The School District of Beloit is hiring a Career Technical Education administrator. The new administrator will be in charge of all career technical education programming in the district, said Superintendent Steve McNeal.
Whoever is hired will be responsible for relationships with Blackhawk Technical College, overseeing Advisory Committees composed of local business people, curriculum development, working with the counselors for career exploration programming, supervising Career Technical Education teachers, determining the physical space needs of the programming, and making sure programing is current with workplace needs.
“The district knows it is a top priority for us to get our students ready for the workforce and have hopes that not only will we be able to place many students in careers through our program, we will attract many students from other districts to come at least part of the day as no other districts in our area will have this extensive Career Technical Education programming,” McNeal said.
McNeal said the salary range would be no more than $90,000. He said five administrative positions are being eliminated and will result in a net savings for the district.
During the past year, McNeal said there has been significant progress on a variety of initiatives to prepare students for employment after high school, including new career path tracks, upgraded programming and equipment as well as a completely renovated space.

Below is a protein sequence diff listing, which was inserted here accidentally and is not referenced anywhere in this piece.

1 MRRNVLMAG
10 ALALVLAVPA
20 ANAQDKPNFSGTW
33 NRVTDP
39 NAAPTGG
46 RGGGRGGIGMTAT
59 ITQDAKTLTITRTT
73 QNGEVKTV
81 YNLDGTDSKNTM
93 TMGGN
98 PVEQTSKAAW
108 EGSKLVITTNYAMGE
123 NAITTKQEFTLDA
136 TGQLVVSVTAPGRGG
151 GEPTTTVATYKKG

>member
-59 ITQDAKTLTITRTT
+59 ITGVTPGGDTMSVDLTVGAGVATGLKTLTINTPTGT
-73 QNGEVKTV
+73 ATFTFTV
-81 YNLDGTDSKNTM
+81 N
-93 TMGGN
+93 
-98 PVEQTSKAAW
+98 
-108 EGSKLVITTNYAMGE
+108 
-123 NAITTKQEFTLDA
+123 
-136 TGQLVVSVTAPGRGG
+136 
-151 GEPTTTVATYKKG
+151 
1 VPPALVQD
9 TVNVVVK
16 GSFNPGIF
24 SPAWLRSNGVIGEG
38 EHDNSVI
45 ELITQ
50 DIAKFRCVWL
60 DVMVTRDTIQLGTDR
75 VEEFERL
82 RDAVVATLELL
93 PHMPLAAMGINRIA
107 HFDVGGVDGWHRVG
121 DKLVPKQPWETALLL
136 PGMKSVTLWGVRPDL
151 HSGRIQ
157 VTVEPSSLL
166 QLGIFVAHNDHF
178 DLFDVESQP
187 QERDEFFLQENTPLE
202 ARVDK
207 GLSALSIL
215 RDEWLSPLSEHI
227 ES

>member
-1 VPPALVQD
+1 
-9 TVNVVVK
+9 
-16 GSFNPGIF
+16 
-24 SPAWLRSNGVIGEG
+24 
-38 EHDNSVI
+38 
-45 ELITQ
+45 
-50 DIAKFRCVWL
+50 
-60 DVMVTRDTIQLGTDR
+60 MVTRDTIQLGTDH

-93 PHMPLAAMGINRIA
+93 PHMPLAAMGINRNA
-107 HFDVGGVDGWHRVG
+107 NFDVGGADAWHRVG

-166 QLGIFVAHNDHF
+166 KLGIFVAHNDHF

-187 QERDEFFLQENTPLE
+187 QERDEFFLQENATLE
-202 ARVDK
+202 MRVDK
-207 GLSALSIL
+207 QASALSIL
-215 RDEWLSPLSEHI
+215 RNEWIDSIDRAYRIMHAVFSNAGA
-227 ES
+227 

Starting next fall, for example, Beloit Memorial High School (BMHS) students will be able to choose from four technical education career paths — machining, building construction, manufacturing, and a new career path of computer repair and information technology (CISCO). After completing four to five classes in each area, students should be ready to be employed immediately after graduation or could apply their course work toward a degree at a school such as Blackhawk Technical College.
There is also a series of engineering courses for students who are interested in pursuing an engineering related career path.
Under the new plan, students considering a technical education would be able to take some exploratory courses in their freshman and sophomore years, and then settle on a career path. The newest offering is computer repair and software development which would begin next fall.
The final step in the career paths would be half-day internships with local companies for a semester or year before graduation.
And the career pathways are just one of many changes to the high school’s technical education program.
After some concerns were raised that vocational arts classrooms had outdated equipment and students weren’t being prepared for today’s industry, the district formed committees composed of manufacturers and other local business people provide input to the Career Technical Education program. There was representation from the following trades: Building, cabinetry and millwork, welding, machining, graphic communications and digital media.
Contractors began revamping the school’s Technical Education Programming space in the school’s lower level in December with the goal of cleaning, brightening and modernizing facilities. After the metals shop is complete this spring, the two wood shops will be renovated in time for classes next fall. McNeal said the machines for the metal shop will be ordered in the next two weeks.